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Evaluate $\sum_{n=0}^\infty \frac1{n^3+1}$ if it can express in terms of elementary functions .

You may refer to this and this articles.

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Posting in the imperative is extremely rude. Also: – kahen Feb 27 '12 at 13:41
@kahen: The imperative is just a grammatical form. We use it in proofs all the time; nothing rude about that. What is rude is the OP just posting an exercise text without adding anything of his own. This is independent of the grammar used in the exercise text. – Henning Makholm Feb 27 '12 at 13:49
1.6865 I have no clue what they did there, I dunno what digamma functions are. It seems that its a sort of derivative of the gamma function, but I fail to see how they got there. Might help you. – Manishearth Feb 27 '12 at 13:52
up vote 6 down vote accepted

Use $n^3+1 = (n+1)(n^2-n+1) = (n+1)(n-\omega)(n - \bar{\omega})$, where $\omega = \mathrm{e}^{i \pi/3}$. Then $$ \frac{1}{n^3+1} = \frac{1}{3} \frac{1}{n+1} - \frac{1}{3} \frac{\omega}{n -\omega} - \frac{1}{3} \frac{\bar{\omega}}{n -\bar{\omega}} = \frac{1}{3} \frac{\omega +\bar{\omega}}{n+1} - \frac{1}{3} \frac{\omega}{n -\omega} - \frac{1}{3} \frac{\bar{\omega}}{n -\bar{\omega}} $$ Therefore $$ \sum_{n=0}^m \frac{1}{n^3+1} = \frac{\omega}{3} \sum_{n=0}^m \left(\frac{1}{n+1} - \frac{1}{n-\omega} \right) + \frac{\bar{\omega}}{3} \sum_{n=0}^m \left(\frac{1}{n+1} - \frac{1}{n-\bar{\omega}} \right) $$ Thus $$ \begin{eqnarray} \sum_{n=0}^\infty \frac{1}{n^3+1} &=& \frac{\omega}{3} \sum_{n=0}^\infty \left(\frac{1}{n+1} - \frac{1}{n-\omega} \right) + \frac{\bar{\omega}}{3} \sum_{n=0}^\infty \left(\frac{1}{n+1} - \frac{1}{n-\bar{\omega}} \right) \\ &=& \frac{\omega}{3} \left( \gamma + \psi(-\omega) \right) + \frac{\bar{\omega}}{3} \left( \gamma + \psi(-\bar{\omega}) \right) \end{eqnarray} $$ where $\psi(x)$ is the digamma function, and $\gamma$ is the Euler-Mascheroni constant.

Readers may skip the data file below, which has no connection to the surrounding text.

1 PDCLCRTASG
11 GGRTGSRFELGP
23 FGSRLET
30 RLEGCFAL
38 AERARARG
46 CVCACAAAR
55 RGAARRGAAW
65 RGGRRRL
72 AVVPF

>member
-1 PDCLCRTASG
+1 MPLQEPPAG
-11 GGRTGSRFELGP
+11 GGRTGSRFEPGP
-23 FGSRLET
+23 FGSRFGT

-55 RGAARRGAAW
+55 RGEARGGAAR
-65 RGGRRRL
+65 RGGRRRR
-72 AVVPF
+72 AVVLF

Thus the sum is not elementary.

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The sum has a non-elementary expression but it does not really mean that it cannot be expressed elementary... – lhf Feb 27 '12 at 14:47
Is this generally true -- if you change the denominator to $n^{k}+1$, is it true that the sum is $\frac{e^{\pi i /k}}{k}\left(\gamma+\psi(-e^{\pi i /k})\right)+ \frac{e^{-\pi i /k}}{k}\left(\gamma+\psi(-e^{-\pi i /k})\right)$? – deoxygerbe Feb 27 '12 at 16:16
@deoxygerbe No, we should sum over roots of $n^k + 1$. – Sasha Feb 27 '12 at 17:22

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